Of the country folk rockers several artists stand out above the pack--- Poco for example. Check out the lp with the Big Orange on the front, or their live in Boston CD, or their Good Feelin to Know Cd. Even more country was NRPS, the New Riders of the Purple Sage, and the later incarnation of the Byrds ala Sweetheart of the Rodeo. Jimmy Messina was essentially a country rock artists, and one can see this in the wonderful Loggins and Messina 'Sittin' In' lp. I saw them with full band at Duke, and they blew us right on out of the building with songs like Vahevala, or Peace of Mind, or I Don't Want Nobody but You.

If one wants to push a bit further one has to talk about artists who were influenced by blues and early rock, but were essentially country artists, like Willie Nelson or Johnny Cash. Both of these artists had good gifts of singing and songwriting, especially Willie who is indeed mainly a ballad writer and acoustic guitar player in a Texas kind of mode.

If we move even further into Bluegrass then we have to talk about artists ranging from Doc and Merle Watson, to the more recent work of Allyson Krauss and Union Station, or Ricky Skaggs. Bluegrass Gospel is wonderful as well, as Allyson Kraus' early work with the Jones family shows. There are many more such talented folks, who could writer ballads and sing but this list will have to do.

If we look at all of this music from a broader perspective, what they all share in common is: 1) a commitment to acoustic music; 2) a commitment to quality song writing and close attention to the lyrics; 3) a commitment of harmonies; 4) a commitment to telling honest stories of real life. This is indeed blue collar music, vox populi, and it could be urban or rural in origins and focus but it reflected the wide open spaces of North America and the day to day tragedies and triumphs of ordinary people.


Marc Axelrod said...

This is another good, and fairly comprehensive list. Others worthy of consideration might be John Denver, John Hiatt, Neil Young, Jim Croce, Barry Manilow, Sarah McLachlan, Grant Mclennan, Tori Amos, Arlene Faith, Mairéad Ní Mhaonaigh, Dermot Byrne, and others.

You mentioned Joni Mitchell. I love Court and Spark, it's my favorite Joni cd. But not far behind is For the Roses, especially side one. I also like Blue.

You mentioned Mellencamp, and I enjoy his music very much. But lyrically, he falls short of greatness, he can't stand next to the others you have on this list. Then again, something similar could be said about Denver and Manilow ....

Ashley Hutchings and Richard Thompson probably belong on this list as well.

But no one on this list comes anywhere near Mr. Zimmerman. The album that breaks my hear the most is Infidels, because that record has the song "I and I," which relates Bob's journey from Christianity back to Judaism ....

Vince said...

Beautiful list of folk songsters. I would add Steve Goodman, Gordon Lightfoot, Peter-Paul-Mary, and John Denver as songwriters and singers.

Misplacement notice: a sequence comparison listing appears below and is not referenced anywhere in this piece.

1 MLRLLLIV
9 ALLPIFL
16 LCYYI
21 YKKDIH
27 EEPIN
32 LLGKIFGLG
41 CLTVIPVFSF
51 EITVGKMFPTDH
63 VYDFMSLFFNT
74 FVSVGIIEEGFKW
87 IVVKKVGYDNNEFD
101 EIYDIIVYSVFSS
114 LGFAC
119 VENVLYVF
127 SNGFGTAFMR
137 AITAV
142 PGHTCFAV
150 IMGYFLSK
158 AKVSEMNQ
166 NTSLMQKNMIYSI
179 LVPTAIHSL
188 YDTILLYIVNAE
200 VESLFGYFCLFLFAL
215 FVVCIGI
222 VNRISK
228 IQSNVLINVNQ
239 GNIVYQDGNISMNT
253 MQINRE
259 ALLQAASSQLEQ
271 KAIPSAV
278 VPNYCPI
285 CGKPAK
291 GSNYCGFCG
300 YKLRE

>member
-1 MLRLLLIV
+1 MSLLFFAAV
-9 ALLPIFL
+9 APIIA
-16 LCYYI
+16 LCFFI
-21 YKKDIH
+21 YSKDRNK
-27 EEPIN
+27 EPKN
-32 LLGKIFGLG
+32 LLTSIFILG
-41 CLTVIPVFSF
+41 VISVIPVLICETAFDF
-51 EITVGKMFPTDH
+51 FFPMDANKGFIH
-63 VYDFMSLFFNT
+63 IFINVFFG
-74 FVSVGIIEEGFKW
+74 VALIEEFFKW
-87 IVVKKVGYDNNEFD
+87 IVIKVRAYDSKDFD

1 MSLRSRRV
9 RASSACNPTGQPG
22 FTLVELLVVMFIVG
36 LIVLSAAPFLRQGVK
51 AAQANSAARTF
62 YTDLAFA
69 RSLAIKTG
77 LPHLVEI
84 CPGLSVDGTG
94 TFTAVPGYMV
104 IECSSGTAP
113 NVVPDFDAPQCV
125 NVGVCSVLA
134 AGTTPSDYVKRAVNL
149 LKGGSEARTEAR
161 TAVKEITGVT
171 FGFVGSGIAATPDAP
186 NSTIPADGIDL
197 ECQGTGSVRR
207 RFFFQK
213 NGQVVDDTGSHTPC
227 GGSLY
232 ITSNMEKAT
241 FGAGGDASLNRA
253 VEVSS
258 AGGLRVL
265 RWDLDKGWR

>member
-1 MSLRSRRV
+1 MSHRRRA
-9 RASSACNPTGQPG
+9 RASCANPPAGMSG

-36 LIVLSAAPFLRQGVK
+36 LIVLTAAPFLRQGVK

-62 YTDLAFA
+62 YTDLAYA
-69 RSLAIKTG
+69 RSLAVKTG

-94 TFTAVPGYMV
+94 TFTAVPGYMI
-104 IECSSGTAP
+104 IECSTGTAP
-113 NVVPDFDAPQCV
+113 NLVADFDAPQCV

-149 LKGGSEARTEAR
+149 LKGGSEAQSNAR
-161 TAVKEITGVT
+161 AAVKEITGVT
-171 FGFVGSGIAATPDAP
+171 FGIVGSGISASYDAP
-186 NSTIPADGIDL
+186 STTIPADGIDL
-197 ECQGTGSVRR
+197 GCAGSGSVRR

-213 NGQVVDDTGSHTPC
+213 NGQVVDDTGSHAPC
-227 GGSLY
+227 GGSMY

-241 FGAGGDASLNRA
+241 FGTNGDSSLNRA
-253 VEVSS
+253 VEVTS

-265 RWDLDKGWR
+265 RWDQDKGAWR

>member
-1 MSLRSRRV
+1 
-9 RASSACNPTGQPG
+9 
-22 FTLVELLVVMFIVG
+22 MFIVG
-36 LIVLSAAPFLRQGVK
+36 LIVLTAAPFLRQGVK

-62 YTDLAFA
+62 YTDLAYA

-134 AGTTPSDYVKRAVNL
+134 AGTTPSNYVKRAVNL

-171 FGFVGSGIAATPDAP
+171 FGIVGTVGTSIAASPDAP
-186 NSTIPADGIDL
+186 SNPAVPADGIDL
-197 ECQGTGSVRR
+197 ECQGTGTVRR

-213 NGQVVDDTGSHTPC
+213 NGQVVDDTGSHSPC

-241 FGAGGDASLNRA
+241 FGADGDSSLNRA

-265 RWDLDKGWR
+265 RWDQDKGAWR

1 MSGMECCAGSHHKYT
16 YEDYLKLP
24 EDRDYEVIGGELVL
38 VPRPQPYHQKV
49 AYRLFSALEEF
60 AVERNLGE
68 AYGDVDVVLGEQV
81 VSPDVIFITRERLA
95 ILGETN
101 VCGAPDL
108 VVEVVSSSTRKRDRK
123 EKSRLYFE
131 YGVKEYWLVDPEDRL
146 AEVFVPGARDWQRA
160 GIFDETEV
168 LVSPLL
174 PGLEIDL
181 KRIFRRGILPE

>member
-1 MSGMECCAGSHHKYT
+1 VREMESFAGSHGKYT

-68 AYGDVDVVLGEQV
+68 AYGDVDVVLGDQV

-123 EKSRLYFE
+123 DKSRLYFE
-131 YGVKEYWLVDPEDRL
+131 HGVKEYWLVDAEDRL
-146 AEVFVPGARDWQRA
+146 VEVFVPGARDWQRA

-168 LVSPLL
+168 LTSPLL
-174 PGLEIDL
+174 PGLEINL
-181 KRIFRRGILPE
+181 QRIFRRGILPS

Please take special note of a brilliant song about the theology of suffering by Joni Mitchell ...

"The Sire of Sorrow (Job's Sad Song)" from Joni's excellent 'Turbulent Indigo'. This is one of her best albums ever.

Ben Witherington said...

Thanks for these additions. I agree that Mellencamp is not a poetic lyricist. I am surprised no one has yet mentioned the early Cat Stevens stuff, especially Tea for the Tillerman, which is wonderful.


Michael said...


Ben Witherington said...

John Duchendorf (aka Denver) had a remarkable voice, the best voice in the Chad Mitchell folk Trio. Then he had a fine run as a solo artist. I learned to play Sunshine on my Shoulder early on in my folk playing days. He had a beautiful tenor. He also was pretty fun in the Oh God movies as well with George Burns.


Marc Axelrod said...

Woody Guthrie ought to be in this conversation. He wrote a lot of folk classics, including "This Land is Your Land."

What about Pete Seeger? You mentioned him in passing, but he could be a part of this conversation. And that Springsteen cd where he covered the Pete Seeger songs is one of my favorite Springsteen albums ever!

Aimee Mann is a very good singer-songwriter (she was the lead singer who sang Voices Carry in the mid 1980s). I love her cd "Whatever." "I'm with Stupid" is a good one, too.

Some would want Sam Phillips (used to be the CCM artist Leslie Phillips) on this list, but she hasn't grown on me.

Did you mention Ani DiFranco? I think she's very talented.

What about Carole King? I was eight years old when I heard "Jazzman" on the radio for the first time, and I developed a massive crush on her (without even knowing what she looked like, or that she was Jewish :)

But truth be told, after the LP "Thoroughbred," I kind of lost interest. Her lyrics started getting schmaltzy and maudlin, not nearly as arresting as she was on Tapestry and Writer.